This course is a survey of the ethical and professional issues involved in computing. It discusses the ways in which computers and software pose new ethical questions or pose new versions of standard moral problems and dilemmas. It uses case studies that relate to theories of ethics. The course enables students to understand the main issues of social and professional aspects of Information Technology, to develop skills in clarifying and analyzing cases concerning corresponding issues, to acquire a broad knowledge of the social and ethical implications of information technology and become aware of how computer ethics support decision making in cases of IT-related conflicts. Prerequisites: GE105, GE106. Credits: 3
Covers the systems development life cycle. The course examines the requirements and tools for collecting and structuring data, process modeling and data modeling, interface design and data management. Students acquire skills in using tools and techniques such as interviewing, producing use cases, prototyping and generating UML diagrams. The course provides hands-on experience in designing a system following the 3-tier architecture (presentation, middleware, data storage). Prerequisites: IT150, IT200. Credits: 3
Introduces common web architectures such as client-server architecture and web services. Students learn how to use server- and client-side technologies to design and develop an online presence for an organization, implementing different navigation and web content strategies. Students develop dynamic websites using a combination of high-level programming languages as well as mark-up and scripting languages. Emphasis is given to evaluating websites in terms of organizational structure and design elements. Prerequisites: IT150. Credits: 3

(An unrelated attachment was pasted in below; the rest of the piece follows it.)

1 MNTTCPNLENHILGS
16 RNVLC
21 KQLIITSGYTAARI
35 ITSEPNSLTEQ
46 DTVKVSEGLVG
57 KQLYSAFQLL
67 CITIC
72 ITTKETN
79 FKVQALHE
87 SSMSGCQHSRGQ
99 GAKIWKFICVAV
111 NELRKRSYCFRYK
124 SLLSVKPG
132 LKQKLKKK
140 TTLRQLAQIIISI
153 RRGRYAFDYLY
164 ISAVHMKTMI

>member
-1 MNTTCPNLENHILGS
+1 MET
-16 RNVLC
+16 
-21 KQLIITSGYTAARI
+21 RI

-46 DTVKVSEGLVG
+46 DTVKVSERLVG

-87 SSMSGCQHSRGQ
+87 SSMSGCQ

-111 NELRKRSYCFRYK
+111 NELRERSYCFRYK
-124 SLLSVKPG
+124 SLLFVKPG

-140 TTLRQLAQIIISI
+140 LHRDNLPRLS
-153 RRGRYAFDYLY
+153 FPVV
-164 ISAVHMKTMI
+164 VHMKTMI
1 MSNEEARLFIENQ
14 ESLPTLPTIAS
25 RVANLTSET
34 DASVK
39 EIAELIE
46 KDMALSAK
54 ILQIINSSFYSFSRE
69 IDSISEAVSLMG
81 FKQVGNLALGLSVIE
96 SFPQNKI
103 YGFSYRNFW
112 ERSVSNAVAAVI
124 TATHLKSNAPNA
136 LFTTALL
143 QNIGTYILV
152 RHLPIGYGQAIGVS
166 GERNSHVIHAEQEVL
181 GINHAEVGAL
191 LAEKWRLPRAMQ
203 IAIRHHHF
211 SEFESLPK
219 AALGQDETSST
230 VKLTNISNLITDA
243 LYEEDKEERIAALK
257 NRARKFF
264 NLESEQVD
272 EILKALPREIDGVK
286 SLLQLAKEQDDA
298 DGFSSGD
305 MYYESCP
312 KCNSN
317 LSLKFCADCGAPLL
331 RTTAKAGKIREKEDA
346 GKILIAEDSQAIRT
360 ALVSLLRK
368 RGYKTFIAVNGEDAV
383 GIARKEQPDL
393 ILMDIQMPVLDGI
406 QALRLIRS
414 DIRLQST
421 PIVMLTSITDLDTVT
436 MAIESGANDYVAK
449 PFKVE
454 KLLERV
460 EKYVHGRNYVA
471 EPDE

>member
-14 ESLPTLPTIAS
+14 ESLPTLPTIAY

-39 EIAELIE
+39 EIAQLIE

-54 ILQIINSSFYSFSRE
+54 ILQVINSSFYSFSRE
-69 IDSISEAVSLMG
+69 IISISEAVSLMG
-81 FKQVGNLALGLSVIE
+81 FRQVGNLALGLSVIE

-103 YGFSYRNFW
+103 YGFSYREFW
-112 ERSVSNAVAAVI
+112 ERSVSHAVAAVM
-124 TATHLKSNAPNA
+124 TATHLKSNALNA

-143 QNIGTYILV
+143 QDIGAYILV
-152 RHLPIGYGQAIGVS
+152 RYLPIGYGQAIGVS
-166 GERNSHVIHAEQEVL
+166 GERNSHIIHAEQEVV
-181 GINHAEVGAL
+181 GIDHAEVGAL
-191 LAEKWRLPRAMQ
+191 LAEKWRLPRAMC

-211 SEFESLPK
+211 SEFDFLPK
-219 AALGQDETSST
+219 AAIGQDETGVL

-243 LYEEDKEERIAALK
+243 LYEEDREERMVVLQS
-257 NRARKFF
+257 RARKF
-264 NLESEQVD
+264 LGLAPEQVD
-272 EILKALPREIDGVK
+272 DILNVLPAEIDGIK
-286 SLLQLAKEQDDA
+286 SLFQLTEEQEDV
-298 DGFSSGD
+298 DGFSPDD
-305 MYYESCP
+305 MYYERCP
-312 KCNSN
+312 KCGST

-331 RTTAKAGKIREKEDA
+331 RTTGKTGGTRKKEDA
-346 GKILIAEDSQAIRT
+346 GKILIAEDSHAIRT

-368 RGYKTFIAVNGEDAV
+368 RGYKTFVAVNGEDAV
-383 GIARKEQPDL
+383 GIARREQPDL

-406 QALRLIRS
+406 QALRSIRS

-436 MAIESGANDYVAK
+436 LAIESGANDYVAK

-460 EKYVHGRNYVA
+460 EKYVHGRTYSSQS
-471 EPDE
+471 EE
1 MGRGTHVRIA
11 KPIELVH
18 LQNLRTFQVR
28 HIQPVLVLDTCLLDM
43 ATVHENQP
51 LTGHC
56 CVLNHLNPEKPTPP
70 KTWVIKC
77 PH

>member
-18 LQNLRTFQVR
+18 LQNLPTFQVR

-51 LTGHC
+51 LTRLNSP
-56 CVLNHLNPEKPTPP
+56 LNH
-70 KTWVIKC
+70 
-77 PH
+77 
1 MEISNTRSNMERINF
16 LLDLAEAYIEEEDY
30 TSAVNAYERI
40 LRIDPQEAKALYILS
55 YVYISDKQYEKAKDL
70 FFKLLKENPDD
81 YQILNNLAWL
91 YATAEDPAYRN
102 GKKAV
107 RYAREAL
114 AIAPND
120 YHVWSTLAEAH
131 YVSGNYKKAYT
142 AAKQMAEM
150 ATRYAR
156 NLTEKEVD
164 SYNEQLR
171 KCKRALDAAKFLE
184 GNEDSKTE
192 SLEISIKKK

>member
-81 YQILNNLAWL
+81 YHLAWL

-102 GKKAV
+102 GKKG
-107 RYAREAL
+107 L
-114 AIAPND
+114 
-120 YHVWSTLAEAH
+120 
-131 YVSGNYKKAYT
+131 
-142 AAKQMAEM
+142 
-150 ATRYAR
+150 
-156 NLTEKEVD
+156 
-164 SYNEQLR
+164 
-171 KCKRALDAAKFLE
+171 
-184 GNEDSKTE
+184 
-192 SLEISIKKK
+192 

Introduces students to the Project Management process and specific aspects of project-management methodologies such as PMI and Prince2. The course focuses on the field of software engineering as a way of enabling students to apply project management concepts to real life examples and experiences. The student will also receive hands-on knowledge of tools used to practice Project Management effectively. Prerequisites: GE105, GE106, GE115. Credits: 3
Introduces students to the fundamentals of operating systems, CPU scheduling, file systems, memory management, device management, multiprocessing and time sharing. The course provides a solid theoretical foundation for understanding operating systems and includes current topics in the rapidly changing fields of operating systems and networking, including open-source operating systems. Finally, the course uses simulators and operating system emulators to demonstrate operating system operations and full programming projects. Case studies are drawn from both Linux and Windows. Prerequisites: IT150, IT240. Credits: 3
Focuses on fundamental topics of physics including waves, optics, sound, heat, electricity, circuits magnetic and electromagnetic fields, and thermodynamics. Prerequisites: MATH150, PH100. Credits: 3
Covers the development of mathematical tools necessary for algorithmic applications in computer science. The course includes set theory and logic, various algebraic structures, graph theory, Boolean algebra, and computability theory. Students understand mathematical reasoning and logic, work with discrete structures to represent discrete objects and relationships between them, specify algorithms for certain classes of problems and appreciate the many application areas of discrete mathematics, from computer science and networking to chemistry, botany, zoology, linguistics, geography, business, and the Internet. Prerequisites: MATH150, IT150. Credits: 3
Culminating activity for the undergraduate major. Includes preparation, presentation, discussion, and evaluation of a practical project developed and written by each student. Prerequisites: Completion of all other required IT courses. Credits: 3